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My Theories

Through the course of my one year experience with my son, I have developed several theories such as the 4N and Power of No to better help me raise my son.
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Barack Levin

Author: Barack Levin

Life without TV and Video Games

Posted by Barack Levin on 9th January 2012

Many parents keep asking me:

“Barack, you always preach how TV and video games are so bad for our kids, but if I take them away what can I do with my kids”

My answer to them is composed on a list of various activities:

Cook with your kids, teach them how to play a musical instrument, teach them a second language, have them do some art projects, experiment with some woodwork project, teach them a third language, let them read, have them ride their roller blades, let them work in the yard, ask them to help with the laundry, tell them to write a story, let them take the dog for a walk, let them write a song and perform, ask them to clean their rooms, have them ride teir bikes, tell them to set the dinner table, show them how to clean the house and more and more. This is only a partial list of course.

Once I show this list to parents I always get the same answer:

“Barack, this is impossible. No kid can ever have such a to do list. They will never follow it and will never complete it. And your crazy idea about a second and a third language is ridiculous. It is simply unfeasible. “

I reply back with a smile:

“Not only that it is feasible, I have 2 kids who are already doing it – my two own kids”

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Playing with Nails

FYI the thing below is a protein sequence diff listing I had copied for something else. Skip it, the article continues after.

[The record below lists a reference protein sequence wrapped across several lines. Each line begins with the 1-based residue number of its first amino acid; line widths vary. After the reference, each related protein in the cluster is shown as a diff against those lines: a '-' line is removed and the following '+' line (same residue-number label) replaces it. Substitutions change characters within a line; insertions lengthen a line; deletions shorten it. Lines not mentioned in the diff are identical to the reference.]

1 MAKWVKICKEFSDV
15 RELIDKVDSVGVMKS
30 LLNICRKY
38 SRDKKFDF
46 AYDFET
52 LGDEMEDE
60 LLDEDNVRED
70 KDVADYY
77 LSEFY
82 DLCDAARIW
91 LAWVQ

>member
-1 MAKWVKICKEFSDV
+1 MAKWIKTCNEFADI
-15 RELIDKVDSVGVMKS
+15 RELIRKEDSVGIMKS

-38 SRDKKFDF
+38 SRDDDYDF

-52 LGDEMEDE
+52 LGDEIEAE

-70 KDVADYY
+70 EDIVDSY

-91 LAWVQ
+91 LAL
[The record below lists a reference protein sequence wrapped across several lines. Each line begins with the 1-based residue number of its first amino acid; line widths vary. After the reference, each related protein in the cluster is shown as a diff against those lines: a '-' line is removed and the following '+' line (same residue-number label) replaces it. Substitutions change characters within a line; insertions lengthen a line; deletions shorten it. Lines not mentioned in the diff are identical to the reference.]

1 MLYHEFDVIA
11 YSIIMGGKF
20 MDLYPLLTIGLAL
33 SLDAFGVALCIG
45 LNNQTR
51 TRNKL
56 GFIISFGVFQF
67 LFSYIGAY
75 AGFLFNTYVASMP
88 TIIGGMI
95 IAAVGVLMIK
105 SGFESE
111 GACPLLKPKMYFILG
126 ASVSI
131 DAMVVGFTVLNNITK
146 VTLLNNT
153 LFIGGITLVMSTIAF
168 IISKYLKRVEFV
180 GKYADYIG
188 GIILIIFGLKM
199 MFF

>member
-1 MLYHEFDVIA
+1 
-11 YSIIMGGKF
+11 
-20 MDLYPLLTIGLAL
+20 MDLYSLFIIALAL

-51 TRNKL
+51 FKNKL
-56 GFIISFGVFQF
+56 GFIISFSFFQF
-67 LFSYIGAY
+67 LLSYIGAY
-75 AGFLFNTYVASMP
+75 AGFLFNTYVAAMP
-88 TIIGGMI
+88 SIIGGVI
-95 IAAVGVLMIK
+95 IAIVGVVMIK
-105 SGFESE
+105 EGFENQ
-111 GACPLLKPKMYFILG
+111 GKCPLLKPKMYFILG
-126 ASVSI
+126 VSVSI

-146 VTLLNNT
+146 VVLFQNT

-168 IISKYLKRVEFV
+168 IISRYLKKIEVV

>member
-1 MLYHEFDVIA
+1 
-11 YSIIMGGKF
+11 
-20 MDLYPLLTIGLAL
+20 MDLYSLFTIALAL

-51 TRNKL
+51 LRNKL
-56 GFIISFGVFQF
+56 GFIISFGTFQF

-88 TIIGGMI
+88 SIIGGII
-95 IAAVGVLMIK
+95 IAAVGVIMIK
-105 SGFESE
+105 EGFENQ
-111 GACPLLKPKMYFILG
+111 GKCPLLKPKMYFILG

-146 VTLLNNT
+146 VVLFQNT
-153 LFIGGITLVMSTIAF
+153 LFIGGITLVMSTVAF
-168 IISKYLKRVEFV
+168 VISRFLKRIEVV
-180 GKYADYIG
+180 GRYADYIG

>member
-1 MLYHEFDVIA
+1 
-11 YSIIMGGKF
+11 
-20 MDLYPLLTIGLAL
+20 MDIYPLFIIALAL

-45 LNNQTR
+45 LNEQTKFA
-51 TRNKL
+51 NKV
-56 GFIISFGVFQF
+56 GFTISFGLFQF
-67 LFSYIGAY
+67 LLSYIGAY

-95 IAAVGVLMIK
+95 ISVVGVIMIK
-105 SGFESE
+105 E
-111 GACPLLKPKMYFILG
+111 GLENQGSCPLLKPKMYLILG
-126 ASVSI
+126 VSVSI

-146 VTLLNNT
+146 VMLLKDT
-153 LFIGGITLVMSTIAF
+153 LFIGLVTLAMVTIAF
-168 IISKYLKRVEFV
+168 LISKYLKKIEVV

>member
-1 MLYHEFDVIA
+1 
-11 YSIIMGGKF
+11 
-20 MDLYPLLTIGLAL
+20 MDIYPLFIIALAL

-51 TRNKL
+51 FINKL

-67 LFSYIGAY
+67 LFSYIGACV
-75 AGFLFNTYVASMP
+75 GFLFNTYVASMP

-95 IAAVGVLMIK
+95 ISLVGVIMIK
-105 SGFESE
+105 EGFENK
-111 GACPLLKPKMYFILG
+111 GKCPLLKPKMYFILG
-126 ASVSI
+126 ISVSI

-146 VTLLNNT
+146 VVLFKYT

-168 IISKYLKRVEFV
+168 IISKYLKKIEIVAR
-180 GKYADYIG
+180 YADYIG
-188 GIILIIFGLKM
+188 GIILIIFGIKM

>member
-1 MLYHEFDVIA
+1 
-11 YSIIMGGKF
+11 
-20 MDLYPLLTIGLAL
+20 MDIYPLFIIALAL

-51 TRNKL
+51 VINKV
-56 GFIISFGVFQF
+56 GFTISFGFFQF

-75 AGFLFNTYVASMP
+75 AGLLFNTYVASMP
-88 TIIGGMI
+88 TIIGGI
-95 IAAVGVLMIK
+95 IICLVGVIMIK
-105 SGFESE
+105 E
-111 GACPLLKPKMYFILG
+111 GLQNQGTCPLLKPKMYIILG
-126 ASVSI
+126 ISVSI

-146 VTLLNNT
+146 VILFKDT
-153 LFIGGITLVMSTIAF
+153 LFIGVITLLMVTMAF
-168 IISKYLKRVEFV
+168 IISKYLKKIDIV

Posted by Barack Levin on 9th December 2009

Today we were playing in my daughter’s room, just goofing around. She and her brother like to wrestle with me. They jump, kick, climb and slide all over me. It is one of my great pleasures to play rough with them and they always come for more. After about an hour of wrestling, and after they exhausted all of their energy (and I was sweating buckets of sweat), we decided to calm down and play a game. My little girl went to the shelves and took out a game we have not played with for a long time.

The concept of the game is quite simple; take two dimensional shapes (circle, triangle, rectangular etc) lay them on a cork board and combine them into complicated shapes such as a plane, boat, rocket and more. But the concept of the game is not the reason for this post. It is the way these shapes are attached to the cork board which caused me to do some heavy thinking. In the middle of every shape there is a small radius hole into which the child needs to slide a nail with a large head (so that the nail would not slide through the hole), use a small hammer to drive the nail into the cork board. The nail holds the shape on the board.

I started thinking about this because I remembered that my kids got this game when they were two years old. That mean that already at that age, they were exposed to sharp small object that could potentially be inhaled or cause some serious injury. When I got the game the thought that something like this might happen, never even crossed my mind, and it never did so not because I am negligence father, but because I knew (as well as I know today), that it is enough for me to explain to my kids what is dangerous and what can or can not be done with these nails and leave them all alone in the room with this game to play with, knowing for certain that nothing out of the ordinary will happen.

I was remembering all of this because it just dawned on me, that kids can become very responsible and understand what is said to them even at the very early age of two years old.

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Crazy Glue

Posted by Barack Levin on 23rd November 2009

In my previous post I discussed how my son and I started building a model plane from a kit. We are advancing. This project is really not for my personality. There are so many small parts that only the Hubble telescope can locate them. But my son is having a blast and that’s all that matters. He is doing about 70% of the work. He reads the instructions, locate the parts by their numbers, detach them from their tray and glues them together. I am there for some help and support.